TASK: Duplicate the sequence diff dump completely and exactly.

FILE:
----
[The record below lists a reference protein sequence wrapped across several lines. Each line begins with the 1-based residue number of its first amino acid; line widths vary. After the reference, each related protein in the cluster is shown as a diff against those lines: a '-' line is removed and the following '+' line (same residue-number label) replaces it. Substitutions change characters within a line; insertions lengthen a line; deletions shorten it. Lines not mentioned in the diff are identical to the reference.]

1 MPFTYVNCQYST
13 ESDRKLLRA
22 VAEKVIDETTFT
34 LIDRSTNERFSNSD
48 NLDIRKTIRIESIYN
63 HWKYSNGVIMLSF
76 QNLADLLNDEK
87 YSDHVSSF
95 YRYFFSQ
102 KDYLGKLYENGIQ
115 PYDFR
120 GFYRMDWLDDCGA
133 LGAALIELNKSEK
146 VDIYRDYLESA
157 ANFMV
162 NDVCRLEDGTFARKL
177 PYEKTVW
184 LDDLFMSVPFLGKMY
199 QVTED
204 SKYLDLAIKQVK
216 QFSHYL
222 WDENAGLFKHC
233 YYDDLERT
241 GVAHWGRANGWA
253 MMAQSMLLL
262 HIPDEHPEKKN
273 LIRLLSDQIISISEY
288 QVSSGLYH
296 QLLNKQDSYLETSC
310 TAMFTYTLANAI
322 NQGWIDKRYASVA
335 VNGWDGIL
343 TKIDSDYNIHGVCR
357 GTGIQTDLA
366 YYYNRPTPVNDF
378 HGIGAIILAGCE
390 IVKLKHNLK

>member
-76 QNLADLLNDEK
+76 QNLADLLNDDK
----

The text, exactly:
[The record below lists a reference protein sequence wrapped across several lines. Each line begins with the 1-based residue number of its first amino acid; line widths vary. After the reference, each related protein in the cluster is shown as a diff against those lines: a '-' line is removed and the following '+' line (same residue-number label) replaces it. Substitutions change characters within a line; insertions lengthen a line; deletions shorten it. Lines not mentioned in the diff are identical to the reference.]

1 MPFTYVNCQYST
13 ESDRKLLRA
22 VAEKVIDETTFT
34 LIDRSTNERFSNSD
48 NLDIRKTIRIESIYN
63 HWKYSNGVIMLSF
76 QNLADLLNDEK
87 YSDHVSSF
95 YRYFFSQ
102 KDYLGKLYENGIQ
115 PYDFR
120 GFYRMDWLDDCGA
133 LGAALIELNKSEK
146 VDIYRDYLESA
157 ANFMV
162 NDVCRLEDGTFARKL
177 PYEKTVW
184 LDDLFMSVPFLGKMY
199 QVTED
204 SKYLDLAIKQVK
216 QFSHYL
222 WDENAGLFKHC
233 YYDDLERT
241 GVAHWGRANGWA
253 MMAQSMLLL
262 HIPDEHPEKKN
273 LIRLLSDQIISISEY
288 QVSSGLYH
296 QLLNKQDSYLETSC
310 TAMFTYTLANAI
322 NQGWIDKRYASVA
335 VNGWDGIL
343 TKIDSDYNIHGVCR
357 GTGIQTDLA
366 YYYNRPTPVNDF
378 HGIGAIILAGCE
390 IVKLKHNLK

>member
-76 QNLADLLNDEK
+76 QNLADLLNDDK